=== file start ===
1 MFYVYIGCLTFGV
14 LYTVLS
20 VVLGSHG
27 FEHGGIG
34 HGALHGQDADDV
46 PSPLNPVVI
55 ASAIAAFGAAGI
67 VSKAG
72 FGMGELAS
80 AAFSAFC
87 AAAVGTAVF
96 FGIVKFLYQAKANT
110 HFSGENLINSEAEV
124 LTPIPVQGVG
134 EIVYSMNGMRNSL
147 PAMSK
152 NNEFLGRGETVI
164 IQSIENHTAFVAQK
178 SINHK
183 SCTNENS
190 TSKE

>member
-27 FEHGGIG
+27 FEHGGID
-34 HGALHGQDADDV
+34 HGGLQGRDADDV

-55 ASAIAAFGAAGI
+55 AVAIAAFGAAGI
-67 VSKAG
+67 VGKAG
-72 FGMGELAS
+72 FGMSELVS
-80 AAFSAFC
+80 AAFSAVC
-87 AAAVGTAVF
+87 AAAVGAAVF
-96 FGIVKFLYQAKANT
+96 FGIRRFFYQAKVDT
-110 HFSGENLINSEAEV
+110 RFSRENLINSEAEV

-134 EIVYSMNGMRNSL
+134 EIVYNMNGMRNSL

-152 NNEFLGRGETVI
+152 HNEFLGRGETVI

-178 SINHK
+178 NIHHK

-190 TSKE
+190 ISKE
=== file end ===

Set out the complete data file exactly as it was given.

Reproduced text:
1 MFYVYIGCLTFGV
14 LYTVLS
20 VVLGSHG
27 FEHGGIG
34 HGALHGQDADDV
46 PSPLNPVVI
55 ASAIAAFGAAGI
67 VSKAG
72 FGMGELAS
80 AAFSAFC
87 AAAVGTAVF
96 FGIVKFLYQAKANT
110 HFSGENLINSEAEV
124 LTPIPVQGVG
134 EIVYSMNGMRNSL
147 PAMSK
152 NNEFLGRGETVI
164 IQSIENHTAFVAQK
178 SINHK
183 SCTNENS
190 TSKE

>member
-27 FEHGGIG
+27 FEHGGID
-34 HGALHGQDADDV
+34 HGGLQGRDADDV

-55 ASAIAAFGAAGI
+55 AVAIAAFGAAGI
-67 VSKAG
+67 VGKAG
-72 FGMGELAS
+72 FGMSELVS
-80 AAFSAFC
+80 AAFSAVC
-87 AAAVGTAVF
+87 AAAVGAAVF
-96 FGIVKFLYQAKANT
+96 FGIRRFFYQAKVDT
-110 HFSGENLINSEAEV
+110 RFSRENLINSEAEV

-134 EIVYSMNGMRNSL
+134 EIVYNMNGMRNSL

-152 NNEFLGRGETVI
+152 HNEFLGRGETVI

-178 SINHK
+178 NIHHK

-190 TSKE
+190 ISKE